The age of COVID-19. With all the remote work and distance learning, it's no wonder that many are encountering a range of issues. Some may have a hard time dealing with online-only interactions, while some may find their own home unsuitable for the long hours of studying or working.
We interviewed Ryosuke Fukai, a creator who's always keen on tackling the challenges of the “new occupations” such as those of the illustrator and the VTuber producer.
Since he now does most of his work and meetings from home, we asked him for advice on the most common problems that our readers, who draw illustrations as a hobby or for work, often encounter while engaging in remote work. We will cover topics such as:
・The digitalization of work
・How to be productive when working remotely
・How to create an environment that encourages productivity
In the second half of the article, we'll face the age-old question: "What are the best PC specs for working at home?" and take a deep dive into the best PC recommendations and specs for illustration, as judged by a pro.
- Ryosuke Fukai
- Illustrator. Making use of his experience in industrial design, he has developed ARMS NOTE. This concept merges realistic gadgets and beautiful girls. It has already been made into Figma figures and was chosen as the protagonist of a solo exhibition in Akihabara. Currently, he is involved in creating VTuber illustrations in the VTuber circle 'DiSPLAYER' and also works as a VTuber producer. He is in charge of the monster designs for Guilty Crown DANCING ENDLAVES and Ultraman X as well as the 3D costume styling for Kagura Suzu and Yaezawa Natori.
Debuting as a mangaka in a rural area = meetings and assistants are online-only!
── How did you get started as a professional? What did your first work environment look like?
Up until then, I had been drawing manga by hand using pen and paper, but that job led me to get an LCD tablet and set up a fully-digital drawing environment.
As for the PC, I was already using one that I built myself. My father has always enjoyed building PCs as a hobby since the Windows 95 boom, so the first PC I got (and the first I ever used to draw digitally) during high school was also a hand-me-down from him.
── So your debut was as a manga artist! Was there a reason why you went full-digital?
Unlike today, I was living in my hometown in Oita Prefecture back then, so I think it’s great that I was able to work on the series without any major limitations, all thanks to digital drawing and the online environment. By going digital, I could also pass the data and materials to my friends, who would occasionally ask for drawing help, and we could check each other's work and receive the finished data.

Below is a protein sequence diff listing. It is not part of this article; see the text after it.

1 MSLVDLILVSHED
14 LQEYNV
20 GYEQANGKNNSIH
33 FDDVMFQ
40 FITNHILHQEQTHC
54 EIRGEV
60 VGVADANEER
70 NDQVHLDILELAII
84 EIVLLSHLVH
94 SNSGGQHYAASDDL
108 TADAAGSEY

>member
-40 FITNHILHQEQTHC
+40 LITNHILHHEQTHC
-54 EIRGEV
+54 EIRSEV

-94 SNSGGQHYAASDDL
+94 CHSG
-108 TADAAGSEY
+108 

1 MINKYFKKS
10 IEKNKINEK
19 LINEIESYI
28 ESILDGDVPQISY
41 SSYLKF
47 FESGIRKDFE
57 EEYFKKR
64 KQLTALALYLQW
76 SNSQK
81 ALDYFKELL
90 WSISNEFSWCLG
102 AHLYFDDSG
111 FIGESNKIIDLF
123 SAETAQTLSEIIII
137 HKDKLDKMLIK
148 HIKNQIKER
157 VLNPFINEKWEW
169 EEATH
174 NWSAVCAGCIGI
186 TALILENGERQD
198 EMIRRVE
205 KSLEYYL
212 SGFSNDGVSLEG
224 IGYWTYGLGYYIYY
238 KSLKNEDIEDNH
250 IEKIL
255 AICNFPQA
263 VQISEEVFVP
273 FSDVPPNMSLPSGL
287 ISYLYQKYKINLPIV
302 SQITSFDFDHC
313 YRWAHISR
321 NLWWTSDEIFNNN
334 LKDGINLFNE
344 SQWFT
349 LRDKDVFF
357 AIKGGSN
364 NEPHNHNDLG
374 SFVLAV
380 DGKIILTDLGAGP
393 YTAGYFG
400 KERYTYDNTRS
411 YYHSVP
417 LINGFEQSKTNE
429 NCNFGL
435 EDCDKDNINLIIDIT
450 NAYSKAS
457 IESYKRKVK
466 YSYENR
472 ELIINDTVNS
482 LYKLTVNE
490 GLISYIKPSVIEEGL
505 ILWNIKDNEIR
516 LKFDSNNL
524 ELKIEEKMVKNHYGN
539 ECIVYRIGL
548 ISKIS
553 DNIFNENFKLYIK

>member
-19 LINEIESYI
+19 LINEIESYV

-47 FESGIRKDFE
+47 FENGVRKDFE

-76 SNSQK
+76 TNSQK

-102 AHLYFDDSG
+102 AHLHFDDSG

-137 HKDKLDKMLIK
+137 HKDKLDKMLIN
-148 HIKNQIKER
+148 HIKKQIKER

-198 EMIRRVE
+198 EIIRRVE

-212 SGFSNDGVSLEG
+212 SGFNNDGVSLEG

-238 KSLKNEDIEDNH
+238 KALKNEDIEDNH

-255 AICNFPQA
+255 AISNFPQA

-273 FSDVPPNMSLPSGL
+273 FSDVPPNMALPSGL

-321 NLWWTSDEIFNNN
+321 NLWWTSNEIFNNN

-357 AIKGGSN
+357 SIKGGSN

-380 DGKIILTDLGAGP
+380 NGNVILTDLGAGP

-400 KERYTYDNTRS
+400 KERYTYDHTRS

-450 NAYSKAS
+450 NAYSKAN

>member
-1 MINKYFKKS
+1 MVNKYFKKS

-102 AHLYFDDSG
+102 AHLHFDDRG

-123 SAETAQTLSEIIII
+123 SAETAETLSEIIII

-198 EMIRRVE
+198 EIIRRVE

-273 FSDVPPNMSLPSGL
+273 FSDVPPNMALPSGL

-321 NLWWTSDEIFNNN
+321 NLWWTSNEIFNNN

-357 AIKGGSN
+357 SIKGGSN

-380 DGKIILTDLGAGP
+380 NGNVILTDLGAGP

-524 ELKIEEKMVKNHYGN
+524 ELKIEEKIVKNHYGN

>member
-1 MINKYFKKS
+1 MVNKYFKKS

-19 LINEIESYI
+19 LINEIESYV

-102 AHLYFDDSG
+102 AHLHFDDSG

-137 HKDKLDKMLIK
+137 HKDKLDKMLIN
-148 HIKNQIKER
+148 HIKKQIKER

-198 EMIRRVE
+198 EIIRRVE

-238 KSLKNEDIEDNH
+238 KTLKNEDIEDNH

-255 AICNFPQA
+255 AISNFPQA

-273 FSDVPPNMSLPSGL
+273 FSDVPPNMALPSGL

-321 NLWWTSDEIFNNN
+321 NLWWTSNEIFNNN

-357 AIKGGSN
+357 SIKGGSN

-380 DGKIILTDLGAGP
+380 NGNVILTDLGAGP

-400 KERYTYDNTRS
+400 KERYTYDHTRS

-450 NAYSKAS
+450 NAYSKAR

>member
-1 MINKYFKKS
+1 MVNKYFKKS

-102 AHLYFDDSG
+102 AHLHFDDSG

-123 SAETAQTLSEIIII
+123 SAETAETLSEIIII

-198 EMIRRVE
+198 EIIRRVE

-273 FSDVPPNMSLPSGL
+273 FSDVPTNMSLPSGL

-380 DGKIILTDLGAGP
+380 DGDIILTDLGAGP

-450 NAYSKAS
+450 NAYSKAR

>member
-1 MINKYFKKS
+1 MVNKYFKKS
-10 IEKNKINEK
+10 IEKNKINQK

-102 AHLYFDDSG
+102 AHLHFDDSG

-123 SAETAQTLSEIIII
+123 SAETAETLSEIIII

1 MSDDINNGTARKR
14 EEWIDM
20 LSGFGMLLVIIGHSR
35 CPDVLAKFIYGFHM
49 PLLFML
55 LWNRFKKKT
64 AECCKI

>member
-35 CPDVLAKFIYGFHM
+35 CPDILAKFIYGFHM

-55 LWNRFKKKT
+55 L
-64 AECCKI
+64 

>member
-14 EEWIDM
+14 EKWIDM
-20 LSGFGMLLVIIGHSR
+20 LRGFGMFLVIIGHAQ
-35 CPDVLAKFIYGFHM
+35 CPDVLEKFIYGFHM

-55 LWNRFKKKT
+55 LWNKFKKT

── Since you lived in quite a rural area, were your meetings all online?
Yes, that's right. In those days, I was still having web conferences with the editors and the draft planners in charge of the project.
That series ended in 2014, and a short time later, a new trend came along that is still going strong to this day: using social media to get people to see your original work as it happened with Kiseki Himura's Tawawa on Monday.
That's when I started ARMS NOTE on Twitter, thinking that I wanted people to see what I was good at.
── ARMS NOTE has also been made into action figures and featured in a solo exhibition!
As I kept working on ARMS NOTE, I secretly hoped that someone would see it and eventually take action. Thankfully, soon after the release of the work, I received an offer from Magic Mold to make my work into a figure.
After that, I had the opportunity to turn the girls in the series into Figma figures, and in 2019, I was asked to do a solo exhibition in Akihabara, from October to November.
During the same period as the solo exhibition, I was also involved in other work: the planning of the ARMS NOTE collaboration events at the maid café AKIBA ZETTAI RYOIKI A.D.2045, also in Akihabara, where I helped plan the food collaboration and was in charge of designing the uniforms.
In 2019, the year of the ARMS NOTE exhibition, I moved from Oita Prefecture to Tokyo, which allowed me to have more face-to-face meetings, in addition to the online meetings that had been my norm up until then. Being able to check out the venue for yourself and seeing the real thing has its advantages when it comes to organizing solo exhibitions or working on making a figure, for example.
Working online as the producer of a VTubers group
── How did you start working on your VTuber project?
Coincidentally, that was also the time when the "posting your own works on social media" movement gave birth to another trend ー that of creators collaborating with each other to create new projects. An example of this is SSS by applibot (Triple S by applibot), in which Mai Yoneyama and BUNBUN took part. It was just the push I needed.